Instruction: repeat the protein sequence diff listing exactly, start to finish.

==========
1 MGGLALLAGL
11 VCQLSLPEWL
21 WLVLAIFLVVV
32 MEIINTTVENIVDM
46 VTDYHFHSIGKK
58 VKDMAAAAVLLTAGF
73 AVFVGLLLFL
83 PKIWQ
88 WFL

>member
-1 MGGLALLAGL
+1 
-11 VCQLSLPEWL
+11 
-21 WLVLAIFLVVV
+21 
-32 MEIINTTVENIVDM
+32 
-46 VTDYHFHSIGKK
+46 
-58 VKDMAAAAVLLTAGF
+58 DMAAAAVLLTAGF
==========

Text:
1 MGGLALLAGL
11 VCQLSLPEWL
21 WLVLAIFLVVV
32 MEIINTTVENIVDM
46 VTDYHFHSIGKK
58 VKDMAAAAVLLTAGF
73 AVFVGLLLFL
83 PKIWQ
88 WFL

>member
-1 MGGLALLAGL
+1 
-11 VCQLSLPEWL
+11 
-21 WLVLAIFLVVV
+21 
-32 MEIINTTVENIVDM
+32 
-46 VTDYHFHSIGKK
+46 
-58 VKDMAAAAVLLTAGF
+58 DMAAAAVLLTAGF